In a way I feel very much that now after 5 years I've only just started out, just traveled enough to consider myself actually starting out – if you know what I mean. I used to climb up my tree, look out and only stare forward in the distance and dream and look at an horizon so far and vague that I could barely make out what it was. Recently I started looking back as well. Perspective. Makes me realise that it's all worth it.
The horizon's still far, but that's okay. Horizons always look so good. I guess they're meant to be.
I had an hour long interview on Belgian national radio (vrt - Klara) last week about my life and my projects, and how I approach both of them. Talking about jumping, insecurities, doubt, luck, happiness, working hard. I'm sorry, it's in Dutch...
Enjoy jour day today,
May 15, 2016Read More
The Mittelbau concentration camp was the last main camp created by the SS-Business Administration Main Office (WVHA) and the only one not named after a specific place. It officially came to being on October 28, 1944, but its origins stretched back to the foundings of a subcamp of Buchenwald, code-named "Dora" on August 28, 1943.
In a system of 27 subcamps attached to Dora, most of the prisoners worked in the construction of underground and aboveground facilities, the most known a conversion of tunnels into an underground V-2 factory called Mittelwerk. About 6,000 of the 40,000 inmates were directly working at the production lines of building actual V-2 rockets, at a speed of approximately 20 ballistic missiles per day.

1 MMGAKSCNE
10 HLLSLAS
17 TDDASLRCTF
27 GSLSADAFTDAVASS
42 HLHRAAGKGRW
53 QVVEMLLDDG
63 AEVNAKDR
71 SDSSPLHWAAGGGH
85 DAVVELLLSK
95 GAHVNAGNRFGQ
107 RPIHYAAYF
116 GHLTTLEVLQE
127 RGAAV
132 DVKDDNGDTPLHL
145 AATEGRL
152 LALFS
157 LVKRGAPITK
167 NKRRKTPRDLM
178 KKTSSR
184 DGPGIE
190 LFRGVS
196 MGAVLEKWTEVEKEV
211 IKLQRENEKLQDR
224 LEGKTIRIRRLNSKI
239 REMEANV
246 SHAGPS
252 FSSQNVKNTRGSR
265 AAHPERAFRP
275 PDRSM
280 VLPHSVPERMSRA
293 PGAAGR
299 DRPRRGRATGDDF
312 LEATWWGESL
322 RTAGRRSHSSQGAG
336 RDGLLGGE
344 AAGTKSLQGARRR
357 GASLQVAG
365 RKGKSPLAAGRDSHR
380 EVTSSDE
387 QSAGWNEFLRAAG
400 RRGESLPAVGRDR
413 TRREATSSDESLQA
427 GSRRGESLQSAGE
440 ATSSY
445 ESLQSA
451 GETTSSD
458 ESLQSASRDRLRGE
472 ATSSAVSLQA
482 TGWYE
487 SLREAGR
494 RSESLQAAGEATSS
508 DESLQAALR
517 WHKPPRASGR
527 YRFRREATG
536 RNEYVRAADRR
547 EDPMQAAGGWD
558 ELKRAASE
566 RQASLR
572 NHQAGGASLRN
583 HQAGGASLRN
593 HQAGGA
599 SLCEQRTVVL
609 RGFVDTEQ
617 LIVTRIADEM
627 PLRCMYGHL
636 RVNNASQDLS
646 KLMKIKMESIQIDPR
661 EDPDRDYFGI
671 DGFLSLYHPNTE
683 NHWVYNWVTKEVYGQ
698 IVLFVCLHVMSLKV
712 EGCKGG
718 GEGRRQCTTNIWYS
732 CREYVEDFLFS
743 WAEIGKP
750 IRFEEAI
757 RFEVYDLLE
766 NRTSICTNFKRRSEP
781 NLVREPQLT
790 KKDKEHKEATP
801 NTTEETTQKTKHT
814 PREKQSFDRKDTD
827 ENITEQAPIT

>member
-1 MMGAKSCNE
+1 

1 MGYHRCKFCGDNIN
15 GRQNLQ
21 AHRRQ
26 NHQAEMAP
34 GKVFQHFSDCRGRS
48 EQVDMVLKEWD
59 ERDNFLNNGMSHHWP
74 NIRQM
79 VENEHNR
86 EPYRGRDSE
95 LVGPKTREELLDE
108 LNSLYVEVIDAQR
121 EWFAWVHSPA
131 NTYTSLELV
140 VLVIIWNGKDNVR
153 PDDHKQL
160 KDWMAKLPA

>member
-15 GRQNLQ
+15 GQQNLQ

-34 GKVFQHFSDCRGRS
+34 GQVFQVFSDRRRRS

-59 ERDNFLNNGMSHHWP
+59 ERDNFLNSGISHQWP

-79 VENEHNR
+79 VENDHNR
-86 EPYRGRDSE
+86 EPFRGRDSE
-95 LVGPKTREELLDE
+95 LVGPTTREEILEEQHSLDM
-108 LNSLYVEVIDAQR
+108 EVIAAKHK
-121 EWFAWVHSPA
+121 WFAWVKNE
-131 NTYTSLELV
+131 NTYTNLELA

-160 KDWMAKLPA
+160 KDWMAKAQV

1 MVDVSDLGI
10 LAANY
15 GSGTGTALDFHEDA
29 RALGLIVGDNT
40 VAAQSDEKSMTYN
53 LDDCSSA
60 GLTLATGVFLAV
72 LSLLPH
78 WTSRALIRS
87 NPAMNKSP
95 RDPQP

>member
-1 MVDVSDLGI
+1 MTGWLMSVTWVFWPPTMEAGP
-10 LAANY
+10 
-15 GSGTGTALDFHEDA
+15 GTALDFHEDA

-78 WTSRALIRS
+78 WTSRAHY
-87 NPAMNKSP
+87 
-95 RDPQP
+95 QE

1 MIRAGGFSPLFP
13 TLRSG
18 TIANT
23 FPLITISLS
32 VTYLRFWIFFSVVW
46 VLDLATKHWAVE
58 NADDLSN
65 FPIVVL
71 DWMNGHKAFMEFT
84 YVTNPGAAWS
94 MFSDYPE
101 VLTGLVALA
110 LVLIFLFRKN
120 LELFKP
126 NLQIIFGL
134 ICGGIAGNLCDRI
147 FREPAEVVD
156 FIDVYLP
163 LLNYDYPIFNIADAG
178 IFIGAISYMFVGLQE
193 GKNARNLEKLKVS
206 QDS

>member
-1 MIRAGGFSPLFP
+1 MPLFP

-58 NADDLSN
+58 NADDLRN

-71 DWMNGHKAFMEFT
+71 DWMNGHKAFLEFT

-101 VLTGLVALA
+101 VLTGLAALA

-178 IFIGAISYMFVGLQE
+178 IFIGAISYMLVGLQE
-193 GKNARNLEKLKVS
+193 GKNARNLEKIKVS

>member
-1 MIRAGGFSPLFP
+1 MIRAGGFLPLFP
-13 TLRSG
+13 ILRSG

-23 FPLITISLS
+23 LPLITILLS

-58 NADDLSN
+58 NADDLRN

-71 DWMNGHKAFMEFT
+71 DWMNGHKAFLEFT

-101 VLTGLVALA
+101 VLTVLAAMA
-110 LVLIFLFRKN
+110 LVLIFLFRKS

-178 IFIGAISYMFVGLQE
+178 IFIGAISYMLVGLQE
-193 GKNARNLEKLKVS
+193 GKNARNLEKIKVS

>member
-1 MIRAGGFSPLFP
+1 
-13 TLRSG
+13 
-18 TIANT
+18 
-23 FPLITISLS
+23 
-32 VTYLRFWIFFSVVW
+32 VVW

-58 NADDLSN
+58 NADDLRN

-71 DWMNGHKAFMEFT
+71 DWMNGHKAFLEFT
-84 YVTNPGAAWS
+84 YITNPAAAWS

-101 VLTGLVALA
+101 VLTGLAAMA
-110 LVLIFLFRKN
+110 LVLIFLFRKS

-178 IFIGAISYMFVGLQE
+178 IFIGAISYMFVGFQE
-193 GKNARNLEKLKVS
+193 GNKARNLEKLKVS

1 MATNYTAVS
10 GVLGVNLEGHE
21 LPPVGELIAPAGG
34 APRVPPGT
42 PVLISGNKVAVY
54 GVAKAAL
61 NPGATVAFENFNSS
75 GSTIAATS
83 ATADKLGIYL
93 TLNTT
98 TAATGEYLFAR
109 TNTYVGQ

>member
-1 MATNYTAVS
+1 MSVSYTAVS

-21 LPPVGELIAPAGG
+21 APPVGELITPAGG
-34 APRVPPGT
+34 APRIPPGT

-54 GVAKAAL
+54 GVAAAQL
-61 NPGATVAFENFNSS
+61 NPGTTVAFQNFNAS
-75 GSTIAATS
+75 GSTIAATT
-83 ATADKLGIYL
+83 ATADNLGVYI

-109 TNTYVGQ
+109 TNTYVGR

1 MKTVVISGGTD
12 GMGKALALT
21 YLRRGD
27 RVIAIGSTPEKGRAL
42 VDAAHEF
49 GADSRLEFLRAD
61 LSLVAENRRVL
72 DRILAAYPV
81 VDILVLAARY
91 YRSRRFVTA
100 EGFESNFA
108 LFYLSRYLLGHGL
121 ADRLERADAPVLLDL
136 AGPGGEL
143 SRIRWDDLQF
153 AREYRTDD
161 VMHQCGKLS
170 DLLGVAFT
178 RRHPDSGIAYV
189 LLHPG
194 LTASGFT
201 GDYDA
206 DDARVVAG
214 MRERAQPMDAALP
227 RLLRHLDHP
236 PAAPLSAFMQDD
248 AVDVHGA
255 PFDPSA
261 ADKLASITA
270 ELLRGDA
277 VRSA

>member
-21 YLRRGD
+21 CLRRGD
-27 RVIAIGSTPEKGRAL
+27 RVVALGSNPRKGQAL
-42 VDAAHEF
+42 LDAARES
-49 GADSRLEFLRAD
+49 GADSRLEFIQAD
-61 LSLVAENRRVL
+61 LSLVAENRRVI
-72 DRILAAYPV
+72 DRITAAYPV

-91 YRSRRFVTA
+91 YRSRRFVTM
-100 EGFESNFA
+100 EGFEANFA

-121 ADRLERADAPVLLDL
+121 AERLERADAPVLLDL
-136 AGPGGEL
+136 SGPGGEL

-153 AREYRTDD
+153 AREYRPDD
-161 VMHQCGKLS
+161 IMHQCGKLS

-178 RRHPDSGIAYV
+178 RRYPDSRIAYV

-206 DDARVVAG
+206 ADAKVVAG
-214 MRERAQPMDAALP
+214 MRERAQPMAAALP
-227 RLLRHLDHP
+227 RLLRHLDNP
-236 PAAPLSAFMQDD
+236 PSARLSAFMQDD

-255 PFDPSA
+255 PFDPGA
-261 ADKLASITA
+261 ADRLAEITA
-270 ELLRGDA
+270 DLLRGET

During the last phase of Mittelbau's existence, large numbers of starving and severely ill prisoners started arriving from Auschwitz and Gross-Rosen, which had been evacuated shortly before. This marked a significant change in the death toll of the camp; the influx was so high that the arriving new prisoners could not even be registered, and the crematoria could not handle the dead. Prisoners were sent elsewhere on transports and death marches, which only worsened the problem.
About 20,000 people died at Mittelbau during its existence. On April 11, 1945, elements of the U.S. 3rd Armored and 104th Infantry Divisions reached Boelcke-Kaserne and shortly thereafter discovered the Mittelwerk tunnels and Dora. Operation Paperclip (the operation to exploit German science and technology) had its origins here when the U.S. forces were able to capture and remove large numbers of missile parts and personnel.
Mittelbau-Dora is part of a series of journeys that I'm undertaking to photograph the blue skies precisely above the (last known) location of every single one of the 1,075 concentration camps that have ever existed, as part of an photography/book/installation project called The Blue Skies Project. The project has proven quite immense and almost impossible to hold on to single-handedly – with staggering logistics to match – but I'm hanging in there.